Through a specific line of questioning and getting my students taking part in various movement composition related activities, they have been able to narrow down and identify which success criteria are most important in this unit. My aim in yesterday's class was to get them to create their own 45-second individual balance routine that focused on three important success criteria; Balance, Form, and Timing. Form was a relatively new idea to them but it didn't take long at all for them to understand what it was. I prepared a short Mac keynote to open the class up and begin to have a discussion on how our peers can help us to improve. I was trying to get them zeroed in on the importance of giving and receiving feedback. Not just saying, 'Oh that was good' or 'you need better balance', but to be very specific in their feedback. Many students became hands on helping to adjust and put their partners into the correct positions which was great to see.
In this 65-minute class, I went through a few distinct phases to prepare them for their end of class 45-second balance routines.
A) We discussed what good 'balance' looked like as an initial starting point. I modeled both good and bad balance and the kids immediately began sharing their thoughts. This took no more than 2 minutes. Over the next 10 minutes , we then practiced three different balances focusing on being as still as possible while executing the balance.
B) Once the students were able to do all three balances, we began our discussions on what good 'form' looks like. We discussed each of the balances, centering in on what makes the balances look good. Specifics were discussed such as (hands together, arms straight, toes pointed, back flat, leg and back in a straight line etc.)
C) During this phase of the lesson, students were encouraged to be artists and to create 2 additional extension poses using the initial balance as a starting point. This is when the success criteria of 'timing' was introduced. They were now required to hold each balance for '5 Nanjings' (5 seconds roughly). As they practiced, they began to get peer feedback from a partner.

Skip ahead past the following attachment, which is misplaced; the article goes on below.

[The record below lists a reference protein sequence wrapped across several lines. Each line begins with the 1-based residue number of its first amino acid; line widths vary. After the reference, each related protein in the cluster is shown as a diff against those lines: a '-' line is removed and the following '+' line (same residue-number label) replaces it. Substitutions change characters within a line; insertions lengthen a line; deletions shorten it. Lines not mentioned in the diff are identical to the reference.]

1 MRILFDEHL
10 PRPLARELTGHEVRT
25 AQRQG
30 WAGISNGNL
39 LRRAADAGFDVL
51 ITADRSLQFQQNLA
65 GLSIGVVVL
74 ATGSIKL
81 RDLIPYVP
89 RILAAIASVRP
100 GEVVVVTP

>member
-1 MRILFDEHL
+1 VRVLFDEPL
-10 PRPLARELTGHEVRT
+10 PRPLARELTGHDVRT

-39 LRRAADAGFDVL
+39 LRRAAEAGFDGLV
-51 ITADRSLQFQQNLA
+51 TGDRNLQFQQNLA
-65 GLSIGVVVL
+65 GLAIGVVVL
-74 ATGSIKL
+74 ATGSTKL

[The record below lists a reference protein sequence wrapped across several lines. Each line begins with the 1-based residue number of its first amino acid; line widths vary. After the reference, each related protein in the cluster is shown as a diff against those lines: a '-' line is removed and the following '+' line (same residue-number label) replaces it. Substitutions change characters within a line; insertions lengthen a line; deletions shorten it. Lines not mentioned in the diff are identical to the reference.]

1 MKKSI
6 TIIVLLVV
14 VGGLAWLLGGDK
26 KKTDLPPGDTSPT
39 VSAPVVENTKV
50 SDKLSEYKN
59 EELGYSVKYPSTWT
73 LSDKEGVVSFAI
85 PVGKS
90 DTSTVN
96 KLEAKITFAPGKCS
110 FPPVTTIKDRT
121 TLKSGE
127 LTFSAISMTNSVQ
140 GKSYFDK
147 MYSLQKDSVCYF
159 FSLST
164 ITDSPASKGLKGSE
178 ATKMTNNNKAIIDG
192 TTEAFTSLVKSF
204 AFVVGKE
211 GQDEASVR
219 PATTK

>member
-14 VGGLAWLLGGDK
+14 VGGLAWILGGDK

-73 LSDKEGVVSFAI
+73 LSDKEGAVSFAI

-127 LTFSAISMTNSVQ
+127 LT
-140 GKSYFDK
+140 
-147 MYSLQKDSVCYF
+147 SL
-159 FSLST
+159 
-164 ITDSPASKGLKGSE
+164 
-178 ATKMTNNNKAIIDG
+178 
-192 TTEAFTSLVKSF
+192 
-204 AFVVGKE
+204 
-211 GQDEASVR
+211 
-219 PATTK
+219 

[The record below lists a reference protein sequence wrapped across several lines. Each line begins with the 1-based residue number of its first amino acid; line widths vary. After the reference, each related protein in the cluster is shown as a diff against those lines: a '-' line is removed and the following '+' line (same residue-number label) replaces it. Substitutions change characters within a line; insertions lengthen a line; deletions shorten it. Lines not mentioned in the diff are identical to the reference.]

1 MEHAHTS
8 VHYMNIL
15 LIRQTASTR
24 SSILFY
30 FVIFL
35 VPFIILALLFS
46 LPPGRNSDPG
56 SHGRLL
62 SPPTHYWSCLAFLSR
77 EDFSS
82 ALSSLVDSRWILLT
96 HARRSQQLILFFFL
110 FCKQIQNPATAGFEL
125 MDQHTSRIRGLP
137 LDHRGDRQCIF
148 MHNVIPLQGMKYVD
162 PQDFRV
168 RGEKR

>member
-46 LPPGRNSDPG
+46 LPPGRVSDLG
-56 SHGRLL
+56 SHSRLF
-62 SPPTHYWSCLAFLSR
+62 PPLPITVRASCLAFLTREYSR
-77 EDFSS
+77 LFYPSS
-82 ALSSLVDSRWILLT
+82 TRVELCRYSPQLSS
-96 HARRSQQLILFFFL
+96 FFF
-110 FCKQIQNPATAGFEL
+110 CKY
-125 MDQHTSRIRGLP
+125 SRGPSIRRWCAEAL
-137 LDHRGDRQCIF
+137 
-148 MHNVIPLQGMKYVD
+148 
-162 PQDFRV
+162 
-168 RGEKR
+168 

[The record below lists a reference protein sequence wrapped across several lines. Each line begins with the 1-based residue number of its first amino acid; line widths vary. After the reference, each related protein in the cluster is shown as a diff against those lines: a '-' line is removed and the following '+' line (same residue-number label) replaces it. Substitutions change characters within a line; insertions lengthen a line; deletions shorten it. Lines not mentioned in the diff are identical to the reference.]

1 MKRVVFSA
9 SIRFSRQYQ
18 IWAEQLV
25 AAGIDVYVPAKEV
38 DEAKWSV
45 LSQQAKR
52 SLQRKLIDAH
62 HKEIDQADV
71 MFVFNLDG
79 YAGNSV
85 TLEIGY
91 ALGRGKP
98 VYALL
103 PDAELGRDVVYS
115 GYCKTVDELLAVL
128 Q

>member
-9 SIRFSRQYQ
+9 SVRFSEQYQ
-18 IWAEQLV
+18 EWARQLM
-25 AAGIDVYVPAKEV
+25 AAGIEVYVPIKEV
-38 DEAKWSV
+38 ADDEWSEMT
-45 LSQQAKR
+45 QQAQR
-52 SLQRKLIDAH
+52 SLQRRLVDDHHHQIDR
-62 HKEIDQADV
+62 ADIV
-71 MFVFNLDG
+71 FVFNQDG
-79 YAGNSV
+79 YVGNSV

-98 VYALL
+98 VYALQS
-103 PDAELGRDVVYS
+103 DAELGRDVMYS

D) This phase was a bit more teacher directed as I helped them to understand how long each balance was meant to be held. I counted off in 5-second intervals with them switching up balances each interval.
E) This is when I introduced the music and had them practice their 9-balance sequence ensuring that their timing was on. I again counted off '5 Nanjings' to continually remind them about when they need to transition over to their next balance.
F) Final Routine/Peer Feedback Phase: During this final phase, students performed their balance routines for their partner. Their partner was responsible for giving quality feedback. Each student had a chance to perform, listen to feedback, and perform once last time ensuring that they could improve upon the areas recommended by their partner.
G) Final Wrap-Up: During the last 2 minutes of class, I had the students give me their thoughts in regards to what feedback was most useful to them. Most seemed to say that feedback related to their 'form' was most useful to them in regards to helping them improve the overall quality of their routine.
All in all, a great lesson, however, it took a lot of structure and planning ahead of time. Check out the video below which will give you a 2-minute glimpse into different phases of this lesson. I encourage you to try this lesson out if you are doing a movement composition unit. Let me know how it goes if you use the idea. Thanks for reading.
KAUST Faculty, Pedagogical Coach. Presenter & Workshop Leader.IB Educator. #RunYourLife podcast host.